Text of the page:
Midnight bus to Medellin

April 20, 2014 – April 21, 2014

After now having taken a couple dozen bus rides of various lengths in Colombia I’m ready to declare myself “hardly an expert” and share just a few observations. Buses are a great cheap way to travel the long distances and with so many amazing views I actually have begun to look forward to them. Buses are definitely popular, more people get around on buses than any other mode of transportation by far, and many choose to go from A to B on an overnight bus. One benefit of the over-night bus is that you don’t have to pay for a place to sleep for that night. We decided to take one from Bogota to Medellin, 9 hours of… what’s the opposite of comfortable?

Our bus was one of the big modern buses you can see fighting for space on the road with dozens of smaller more ancient buses, some of which are twice as old as I am. It turned out to be a double-decker bus and we got the seats in the top front! Our bus even had wi-fi. The top front offered an amazing view, for example I could easily tell if the side of the road had trees or no trees, okay I couldn’t see much at night. The awesome view was bit wasted at that hour. However there were lots of things that I did get to see at night.

The road between Bogota and Medellin, for most of its length, is a small too narrow two lane road, one going in each direction, and its crowded with other buses, semi trucks, and all manner of various other cars, horse drawn wagons, people, dogs and live stock. After watching our bus race around corners and scream past other buses and trucks, with at times inches in between, I began to regret being in the top front left passenger seat. Although I assured myself that a quarter inch of Plexiglas was enough to shield me from that logging truck that looked wider than a lane, or that bus ahead that was just wandering over the line, I’m not sure that I fully believed myself. I suppose if nothing else I was going to have a great view of my own demise.

*Note to self:  The back right side of the bus seems to have less large objects hurtling towards it at any given moment.

Being awake for most of the night and posted right up front, I was able to see many interesting things that everyone else missed while they slept. Like people walking down the middle of the road at 2 am in complete darkness. People standing along the center line of the road, trying their best to make themselves thin, while holding a bottle of water or soft drink in case some driver going in either direction decided they were thirsty. The bus swerving around a fallen tree in the road, that was fun. The bus swerving again around a rock landslide, also fun. The bus turning down a random too narrow dirt road and zig-zagging around a bit in the jungle before returning back the way it came, checking out some retirement property perhaps? I’m pretty sure our bus took out at least a dozen orange traffic cones at a construction site.  At one point our driver who had been previously driving like a mad man suddenly slowed to a walking pace on a flat open stretch of road for a good twenty minutes before suddenly remembering we had somewhere to go and driving like crazy again, maybe the coffee had kicked in? Although perhaps the most interesting view was of the massive lighting storm that lasted all night, with the sky being lit up every few seconds.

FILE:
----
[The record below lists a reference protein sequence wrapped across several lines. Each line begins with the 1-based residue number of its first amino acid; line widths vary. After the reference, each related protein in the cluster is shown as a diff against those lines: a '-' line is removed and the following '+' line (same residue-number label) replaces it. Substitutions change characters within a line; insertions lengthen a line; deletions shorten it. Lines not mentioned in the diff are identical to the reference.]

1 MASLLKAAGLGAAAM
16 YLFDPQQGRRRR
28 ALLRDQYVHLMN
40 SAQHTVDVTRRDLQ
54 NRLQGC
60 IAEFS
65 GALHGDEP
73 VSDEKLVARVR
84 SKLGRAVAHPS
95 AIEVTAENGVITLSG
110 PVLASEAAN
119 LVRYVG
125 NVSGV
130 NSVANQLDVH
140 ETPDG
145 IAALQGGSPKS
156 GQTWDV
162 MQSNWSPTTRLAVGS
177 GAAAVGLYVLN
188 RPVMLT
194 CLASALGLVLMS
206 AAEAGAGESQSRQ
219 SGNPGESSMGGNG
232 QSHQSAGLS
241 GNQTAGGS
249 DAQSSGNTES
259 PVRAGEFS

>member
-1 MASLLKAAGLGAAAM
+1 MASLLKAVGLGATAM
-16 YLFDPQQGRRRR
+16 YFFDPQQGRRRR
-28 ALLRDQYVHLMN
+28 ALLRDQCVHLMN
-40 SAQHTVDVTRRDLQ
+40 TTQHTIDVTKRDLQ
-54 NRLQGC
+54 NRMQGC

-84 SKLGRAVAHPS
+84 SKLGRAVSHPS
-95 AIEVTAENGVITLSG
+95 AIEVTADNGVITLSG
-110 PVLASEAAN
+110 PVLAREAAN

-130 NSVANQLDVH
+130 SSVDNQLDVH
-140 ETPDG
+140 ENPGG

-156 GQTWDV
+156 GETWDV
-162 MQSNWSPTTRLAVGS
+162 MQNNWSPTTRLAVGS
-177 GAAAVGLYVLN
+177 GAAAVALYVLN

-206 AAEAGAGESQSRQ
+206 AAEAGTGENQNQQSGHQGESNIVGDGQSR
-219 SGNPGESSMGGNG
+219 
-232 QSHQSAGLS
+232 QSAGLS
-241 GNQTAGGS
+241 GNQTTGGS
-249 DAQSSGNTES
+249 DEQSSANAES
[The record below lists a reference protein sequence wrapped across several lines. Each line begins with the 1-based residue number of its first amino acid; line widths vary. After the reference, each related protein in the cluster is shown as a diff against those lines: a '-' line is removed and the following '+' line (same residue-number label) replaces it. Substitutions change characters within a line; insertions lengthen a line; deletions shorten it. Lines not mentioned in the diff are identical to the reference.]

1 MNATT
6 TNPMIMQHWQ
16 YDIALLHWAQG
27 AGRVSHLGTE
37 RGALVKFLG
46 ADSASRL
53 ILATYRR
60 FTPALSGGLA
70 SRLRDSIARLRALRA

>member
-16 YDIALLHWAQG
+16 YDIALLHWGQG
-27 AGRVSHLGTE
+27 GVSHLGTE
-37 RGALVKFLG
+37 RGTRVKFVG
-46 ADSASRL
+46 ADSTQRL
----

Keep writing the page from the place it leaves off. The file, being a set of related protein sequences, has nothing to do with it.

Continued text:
Overnight bus rides are a great idea to get from one place to another, but I think next time I’ll not take the seat right up front. If you have a chance for the top front on a daytime bus its probably amazing, but maybe think twice on the overnight bus.

Tip: Overnight buses in Colombia are often extremely cold, and the more modern a bus looks the colder it seems to be. We always bring a jacket and sweater along for the overnight trips.


2 thoughts on “Midnight bus to Medellin”

  1. Thanks so much for preparing us for the two night buses we’ll be taking in Colombia in a few weeks. I will certainly take your tips into consideration. Especially that vista panoramica…

    Enjoying your writing and love finding new posts from you guys!

    1. Bolivariano is the most modern and safest bus company. They are clean, professional, and actually check baggage tickets, unlike many companies that will just hand you which ever bag you point at, if there is even anyone there to unload the bags at all. They do cost about $5 more on average than the cheaper buses though. Have fun on your trip!

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